The Daley Question
May 5, 2010
Celebrate Mother's Day with a leisurely brunch sparked with a celebratory bottle of white wine.
While mimosas, bloody marys and even a mai tai or two always work to set a certain mood, white wine is the perfect foil for the often-rich fare of a Mother's Day brunch, with dishes such as eggs Benedict.
White wines are crisp, light and varied enough in style that you're sure to find just the right one to toast your mom.
If you're celebrating at home, consider visiting a wine shop this Saturday that offers free samples to shoppers. You can then sip your way to the bottle that will work best for your meal and your mother.
Let's say you're going out with your mom. Check with the server or sommelier on what to order when you arrive. Tell them what you're ordering for food, voice any likes or dislikes and then make your price range clear — simply point at a given dollar amount and say, "A wine along this line will do." Sit back, relax and let them come up with the perfect match.
Layering the elements for eggs Benedict Eggs Benedict and martinis have one thing in common: Both are subject to boundless tinkering, embellishment and general fussing. Sometimes the transformation is so extreme it's hard to remember that the appeal of each lies in its basic simplicity.
Making the classic eggs Benedict for Mom sounds impressive; why do you think all those brunch places will be dealing out plates of it like poker chips in a Vegas casino come Sunday?
Yet making eggs Benedict is, truly, simply a matter of layering already cooked foods on top of each other. It's especially easy these days because you can "poach" the eggs in a microwaveable coddler and the hollandaise sauce can be whipped up in seconds using a food processor or blender. Finding Canadian bacon isn't too much of a challenge, but you also can sub a slice of ham. Here's what you need to layer the classic eggs Benedict:
•Toasted English muffin half
•Canadian bacon or ham
•Dollop of hollandaise sauce
For specifics, check out this recipe from Fine Cooking magazine for a classic eggs Benedict from John Ash, the California-based chef, author and teacher. Go to finecooking.com/recipes/eggs-benedict.aspx.
Chardonnay matches the richness of eggs A lot of flavors are packed into a plate of eggs Benedict: salty Canadian bacon, a plush, lemony sauce, creamy rich egg yolks, toasty English muffins. A white wine has the versatility to tackle all of these taste elements. But which white wine? The taste panel tried six types. As always, scores reflect how well the wine went with the food. The winner: a buttery California chardonnay whose outsize profile pulled the dish together into a tasty, coherent whole.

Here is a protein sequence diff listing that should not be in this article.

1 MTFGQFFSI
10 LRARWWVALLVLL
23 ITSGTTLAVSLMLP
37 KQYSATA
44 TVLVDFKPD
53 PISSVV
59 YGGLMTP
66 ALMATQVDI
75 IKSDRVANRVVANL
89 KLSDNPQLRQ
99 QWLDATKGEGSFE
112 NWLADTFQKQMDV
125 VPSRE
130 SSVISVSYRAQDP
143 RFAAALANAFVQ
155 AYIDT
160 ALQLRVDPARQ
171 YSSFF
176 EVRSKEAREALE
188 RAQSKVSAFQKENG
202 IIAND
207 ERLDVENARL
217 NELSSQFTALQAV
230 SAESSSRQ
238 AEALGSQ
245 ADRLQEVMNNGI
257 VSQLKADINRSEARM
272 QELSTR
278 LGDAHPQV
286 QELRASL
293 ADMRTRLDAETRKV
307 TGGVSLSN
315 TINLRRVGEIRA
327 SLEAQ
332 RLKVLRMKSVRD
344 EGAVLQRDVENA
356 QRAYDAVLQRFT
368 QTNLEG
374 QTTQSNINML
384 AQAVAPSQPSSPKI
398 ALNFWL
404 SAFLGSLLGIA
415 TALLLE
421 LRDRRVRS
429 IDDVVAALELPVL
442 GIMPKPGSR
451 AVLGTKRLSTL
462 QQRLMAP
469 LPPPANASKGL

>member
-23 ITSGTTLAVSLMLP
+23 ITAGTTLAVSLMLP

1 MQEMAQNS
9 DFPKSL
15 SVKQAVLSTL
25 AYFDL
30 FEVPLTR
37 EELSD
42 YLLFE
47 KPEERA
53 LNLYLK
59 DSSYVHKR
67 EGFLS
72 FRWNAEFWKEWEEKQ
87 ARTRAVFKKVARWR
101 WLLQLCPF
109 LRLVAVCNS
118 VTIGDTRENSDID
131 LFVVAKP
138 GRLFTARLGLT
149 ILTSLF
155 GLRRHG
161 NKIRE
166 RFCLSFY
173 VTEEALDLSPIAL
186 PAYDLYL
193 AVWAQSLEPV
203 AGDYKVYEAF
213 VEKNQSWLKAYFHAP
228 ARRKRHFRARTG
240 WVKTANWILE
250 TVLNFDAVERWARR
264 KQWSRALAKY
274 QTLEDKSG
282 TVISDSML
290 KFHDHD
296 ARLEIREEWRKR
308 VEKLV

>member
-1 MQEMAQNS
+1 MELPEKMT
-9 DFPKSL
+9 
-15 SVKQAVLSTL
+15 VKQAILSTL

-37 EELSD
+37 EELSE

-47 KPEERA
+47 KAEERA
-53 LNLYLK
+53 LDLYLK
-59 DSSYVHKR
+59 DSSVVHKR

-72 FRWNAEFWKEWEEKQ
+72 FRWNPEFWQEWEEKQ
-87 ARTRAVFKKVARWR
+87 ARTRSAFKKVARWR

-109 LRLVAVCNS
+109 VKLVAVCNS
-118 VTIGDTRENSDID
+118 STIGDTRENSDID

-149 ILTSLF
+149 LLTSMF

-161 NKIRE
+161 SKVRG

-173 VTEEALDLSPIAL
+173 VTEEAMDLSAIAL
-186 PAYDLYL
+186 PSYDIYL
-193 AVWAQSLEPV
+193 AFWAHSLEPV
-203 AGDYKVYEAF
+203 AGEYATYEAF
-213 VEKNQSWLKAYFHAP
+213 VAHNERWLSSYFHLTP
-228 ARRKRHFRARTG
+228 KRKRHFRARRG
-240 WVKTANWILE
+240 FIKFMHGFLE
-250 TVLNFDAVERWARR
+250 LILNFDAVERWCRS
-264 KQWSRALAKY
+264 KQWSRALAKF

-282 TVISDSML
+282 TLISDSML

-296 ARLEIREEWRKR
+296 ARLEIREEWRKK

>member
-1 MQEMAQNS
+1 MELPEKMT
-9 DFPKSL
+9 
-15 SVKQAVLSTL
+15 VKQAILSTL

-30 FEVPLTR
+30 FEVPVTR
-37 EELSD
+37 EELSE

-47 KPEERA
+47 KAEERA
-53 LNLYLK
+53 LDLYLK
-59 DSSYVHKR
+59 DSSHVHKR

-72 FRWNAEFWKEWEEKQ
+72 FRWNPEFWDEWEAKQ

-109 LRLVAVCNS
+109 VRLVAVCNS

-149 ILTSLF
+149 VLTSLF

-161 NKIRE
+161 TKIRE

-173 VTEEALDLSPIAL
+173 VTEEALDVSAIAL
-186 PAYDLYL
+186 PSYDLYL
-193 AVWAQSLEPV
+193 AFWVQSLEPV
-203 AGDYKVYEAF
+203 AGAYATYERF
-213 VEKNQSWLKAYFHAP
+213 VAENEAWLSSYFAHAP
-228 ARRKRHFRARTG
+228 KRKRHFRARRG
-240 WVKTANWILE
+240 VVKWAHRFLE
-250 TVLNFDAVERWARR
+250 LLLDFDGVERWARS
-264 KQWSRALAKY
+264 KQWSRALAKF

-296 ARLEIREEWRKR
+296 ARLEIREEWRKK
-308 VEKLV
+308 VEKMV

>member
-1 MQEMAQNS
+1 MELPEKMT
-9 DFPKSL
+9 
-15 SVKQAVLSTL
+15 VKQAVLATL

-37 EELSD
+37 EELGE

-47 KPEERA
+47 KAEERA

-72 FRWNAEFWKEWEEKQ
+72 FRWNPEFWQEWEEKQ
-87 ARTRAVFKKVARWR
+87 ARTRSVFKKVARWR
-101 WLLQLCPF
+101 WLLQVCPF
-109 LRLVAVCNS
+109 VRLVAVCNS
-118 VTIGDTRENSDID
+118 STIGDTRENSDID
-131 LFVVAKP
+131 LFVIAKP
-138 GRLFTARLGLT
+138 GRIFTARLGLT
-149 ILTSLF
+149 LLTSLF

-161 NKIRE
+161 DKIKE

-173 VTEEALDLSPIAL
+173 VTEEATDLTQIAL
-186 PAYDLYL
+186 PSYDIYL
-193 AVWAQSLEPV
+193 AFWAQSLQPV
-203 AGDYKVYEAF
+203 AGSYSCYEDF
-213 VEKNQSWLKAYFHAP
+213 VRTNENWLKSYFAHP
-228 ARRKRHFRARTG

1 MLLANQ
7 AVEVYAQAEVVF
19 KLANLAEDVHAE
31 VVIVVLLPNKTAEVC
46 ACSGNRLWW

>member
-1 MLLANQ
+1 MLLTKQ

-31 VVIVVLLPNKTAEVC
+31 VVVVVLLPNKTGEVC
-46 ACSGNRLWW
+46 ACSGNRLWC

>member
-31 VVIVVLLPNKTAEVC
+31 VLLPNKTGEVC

2008 Fess Parker Chardonnay, Ashley's Vineyard: A very toasty nose, creamy texture and an almost meaty profile distinguish this nutty, buttery, oh-so-classic chard from California's Sta. Rita Hills region. The eggs give the wines extra plushness. ✭✭✭ $30
2008 Hahn Pinot Gris, Santa Lucia Highlands: A subtle, French-accented wine from California with touches of melon and pear accented with a zip of citrus on the finish. The eggs make the wine taste richer, while the acidity in the wine perks up the eggs. ✭✭✭ $20
2008 Columbia Crest Gewurztraminer, Two Vines: An intriguingly complex Washington white whose lush tropical fruit flavor notes are offset by a kaleidoscope of warm spices. Sensual, balanced, the wine holds its own with the eggs. Some tasters, though, thought the wine too sweet. ✭✭✭ $7
NV Pol Roger Champagne Extra Cuvee de Reserve: Tops when tasted on its own, this classic French bubbly offered up touches of stone, bread and citrus. But the Champagne made the egg dish seem too acidic for many tasters. ✭✭ $40
2008 Domain Bernard Defaix Petit Chablis: This French Burgundian white has a slightly oily nose and a crisp and minerally flavor, with notes of tart green apple to cut the richness of the eggs. ✭✭ $22
2008 Willamette Valley Vineyards Riesling: This Oregon riesling has the typically "grapey" profile and a high acidity to balance the innate sweetness. Crisp. Tasters thought the wine neither helped nor hindered the eggs. ✭✭ $12
You want that wine. But your store or area distributor may not carry it. State law may prohibit you from ordering a wine online. What to do? Ask your wine retailer for a wine similar in flavor, style and price. Remember, too, prices vary.
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